The Age: Mediator appointed to settle Children Of God litigation

From XFamily - Children of God

Mediator appointed to settle Children Of God litigation

The Age/1994-02-02


A recently retired Supreme Court judge will try to bring the long-running Children of God litigation to an end through mediation.

Mr Kenneth Marks, QC, will be paid $3500 a day to bring together the opposing parties - the Department of Health and Community Services and the members of the Children of God - avoiding a trial, conservatively forecast to cost more than $2.5 million.

Mr Marks, who retired from the Supreme Court last week after 17 years on the bench, will begin work on the case today. He was appointed under the Children and Young Persons Act, which provides for the appointment of mediators.

His appointment comes 20 months after dawn raids by police and officials from the Department of Health and Community Services (then known as Community Services Victoria) on two properties in country Victoria took 56 children into custody. There were simultaneous raids in NSW.

The department alleged mistreatment, including sexual and psychological abuse, and the long-running battle to take the children from their parents began. The children were later released back to the custody of their parents.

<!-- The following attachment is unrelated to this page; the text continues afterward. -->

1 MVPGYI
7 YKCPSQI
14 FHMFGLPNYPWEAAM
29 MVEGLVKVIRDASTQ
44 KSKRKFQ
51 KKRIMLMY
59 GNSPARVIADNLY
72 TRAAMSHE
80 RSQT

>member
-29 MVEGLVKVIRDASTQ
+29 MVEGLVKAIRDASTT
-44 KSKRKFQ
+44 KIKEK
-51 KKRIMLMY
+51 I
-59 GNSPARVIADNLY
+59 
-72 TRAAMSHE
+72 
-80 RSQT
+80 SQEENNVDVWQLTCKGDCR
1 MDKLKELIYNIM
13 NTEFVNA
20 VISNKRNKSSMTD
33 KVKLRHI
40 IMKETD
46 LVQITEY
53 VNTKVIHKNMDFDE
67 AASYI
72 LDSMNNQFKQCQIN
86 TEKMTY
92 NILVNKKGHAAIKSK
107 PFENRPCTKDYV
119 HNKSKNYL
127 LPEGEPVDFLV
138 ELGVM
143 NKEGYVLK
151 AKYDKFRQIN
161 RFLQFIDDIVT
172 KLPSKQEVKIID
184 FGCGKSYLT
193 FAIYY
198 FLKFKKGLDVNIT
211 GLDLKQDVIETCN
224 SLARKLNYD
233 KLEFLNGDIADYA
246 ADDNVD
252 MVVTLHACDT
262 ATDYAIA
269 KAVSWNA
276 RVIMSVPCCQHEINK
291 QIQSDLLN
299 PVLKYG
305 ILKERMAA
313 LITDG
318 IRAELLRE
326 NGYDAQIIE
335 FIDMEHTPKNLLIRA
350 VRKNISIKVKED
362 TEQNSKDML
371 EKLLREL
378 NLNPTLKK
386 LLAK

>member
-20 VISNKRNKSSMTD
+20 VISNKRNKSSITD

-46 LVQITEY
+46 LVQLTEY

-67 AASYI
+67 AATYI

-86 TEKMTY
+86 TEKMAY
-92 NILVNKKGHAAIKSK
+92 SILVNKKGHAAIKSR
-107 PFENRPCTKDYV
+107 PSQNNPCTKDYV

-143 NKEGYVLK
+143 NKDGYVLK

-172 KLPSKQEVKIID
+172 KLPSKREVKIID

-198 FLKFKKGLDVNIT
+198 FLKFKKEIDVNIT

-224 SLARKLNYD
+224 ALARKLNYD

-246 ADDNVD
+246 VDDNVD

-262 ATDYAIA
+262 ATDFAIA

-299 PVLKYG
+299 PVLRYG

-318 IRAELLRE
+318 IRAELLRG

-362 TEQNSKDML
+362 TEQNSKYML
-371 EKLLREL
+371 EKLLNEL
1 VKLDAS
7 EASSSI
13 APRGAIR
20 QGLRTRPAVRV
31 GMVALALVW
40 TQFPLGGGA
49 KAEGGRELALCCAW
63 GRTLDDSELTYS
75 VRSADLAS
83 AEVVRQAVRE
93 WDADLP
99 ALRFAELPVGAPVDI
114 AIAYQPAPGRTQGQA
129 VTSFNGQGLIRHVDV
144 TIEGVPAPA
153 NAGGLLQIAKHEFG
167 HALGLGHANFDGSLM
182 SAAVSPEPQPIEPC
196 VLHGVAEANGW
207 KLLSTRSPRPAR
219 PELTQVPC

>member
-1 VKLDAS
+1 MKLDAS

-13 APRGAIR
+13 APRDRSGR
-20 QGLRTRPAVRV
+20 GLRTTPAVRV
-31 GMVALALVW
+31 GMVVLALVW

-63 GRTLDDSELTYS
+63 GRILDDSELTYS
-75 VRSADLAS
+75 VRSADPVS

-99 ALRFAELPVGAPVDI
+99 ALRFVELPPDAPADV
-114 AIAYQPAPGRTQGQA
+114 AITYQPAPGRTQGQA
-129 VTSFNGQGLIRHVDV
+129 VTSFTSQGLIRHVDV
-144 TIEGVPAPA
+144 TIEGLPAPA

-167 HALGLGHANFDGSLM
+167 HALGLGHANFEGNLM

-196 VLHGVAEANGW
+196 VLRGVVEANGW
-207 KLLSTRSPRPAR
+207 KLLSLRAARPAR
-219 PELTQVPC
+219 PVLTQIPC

The decision to mediate follows a similar move in New South Wales in November 1992, when a settlement between the Family and the NSW Department of Community Services was brokered by the state's former Chief Justice, Sir Laurence Street.

In December the former Victorian chief magistrate, Mrs Sally Brown, and the senior Children's Court magistrate advocated mediation, saying it would lead to a "greater chance of achieving resolution".

Last November the State Government agreed to fund both the prosecution and defence cases.

Mr Marks was recommended for the job by the Attorney-General, Mrs Wade.

The sect's lawyer's are applying under the Freedom of Information Act for documents held by the department, which they say are vital to their defence. The matter continues today before the Administrative Appeals Tribunal, where the first of 35 applications will be heard.